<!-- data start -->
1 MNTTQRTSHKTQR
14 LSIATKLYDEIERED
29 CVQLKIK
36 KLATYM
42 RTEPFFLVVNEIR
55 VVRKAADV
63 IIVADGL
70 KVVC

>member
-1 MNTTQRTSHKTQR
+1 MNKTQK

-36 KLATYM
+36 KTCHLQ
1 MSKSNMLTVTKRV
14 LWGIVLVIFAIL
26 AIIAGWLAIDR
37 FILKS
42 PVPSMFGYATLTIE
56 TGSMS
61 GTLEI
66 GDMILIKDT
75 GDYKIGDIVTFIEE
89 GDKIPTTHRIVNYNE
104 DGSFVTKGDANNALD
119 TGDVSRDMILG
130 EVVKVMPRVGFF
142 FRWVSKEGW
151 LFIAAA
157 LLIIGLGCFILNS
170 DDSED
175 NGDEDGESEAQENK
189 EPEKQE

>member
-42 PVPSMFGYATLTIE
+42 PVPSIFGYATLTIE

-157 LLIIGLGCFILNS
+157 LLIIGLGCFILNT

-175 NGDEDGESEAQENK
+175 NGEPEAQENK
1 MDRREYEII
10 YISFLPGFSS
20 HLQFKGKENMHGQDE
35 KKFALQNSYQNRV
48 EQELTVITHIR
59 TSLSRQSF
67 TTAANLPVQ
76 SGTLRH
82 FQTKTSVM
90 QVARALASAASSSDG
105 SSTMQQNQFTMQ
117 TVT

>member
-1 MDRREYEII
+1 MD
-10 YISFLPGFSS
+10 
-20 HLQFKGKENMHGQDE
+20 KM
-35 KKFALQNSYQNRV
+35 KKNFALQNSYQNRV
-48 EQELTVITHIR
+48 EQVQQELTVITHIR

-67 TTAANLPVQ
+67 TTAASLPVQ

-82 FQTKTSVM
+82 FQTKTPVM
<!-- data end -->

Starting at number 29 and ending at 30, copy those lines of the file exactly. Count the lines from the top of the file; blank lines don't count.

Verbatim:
157 LLIIGLGCFILNS
170 DDSED